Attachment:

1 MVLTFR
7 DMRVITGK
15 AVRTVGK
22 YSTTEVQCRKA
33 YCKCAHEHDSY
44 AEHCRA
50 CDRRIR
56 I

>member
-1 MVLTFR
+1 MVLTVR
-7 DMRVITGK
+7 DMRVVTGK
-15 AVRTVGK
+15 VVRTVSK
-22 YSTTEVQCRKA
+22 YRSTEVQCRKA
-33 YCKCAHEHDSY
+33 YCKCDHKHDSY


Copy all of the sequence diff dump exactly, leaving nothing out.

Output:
1 MVLTFR
7 DMRVITGK
15 AVRTVGK
22 YSTTEVQCRKA
33 YCKCAHEHDSY
44 AEHCRA
50 CDRRIR
56 I

>member
-1 MVLTFR
+1 MVLTVR
-7 DMRVITGK
+7 DMRVVTGK
-15 AVRTVGK
+15 VVRTVSK
-22 YSTTEVQCRKA
+22 YRSTEVQCRKA
-33 YCKCAHEHDSY
+33 YCKCDHKHDSY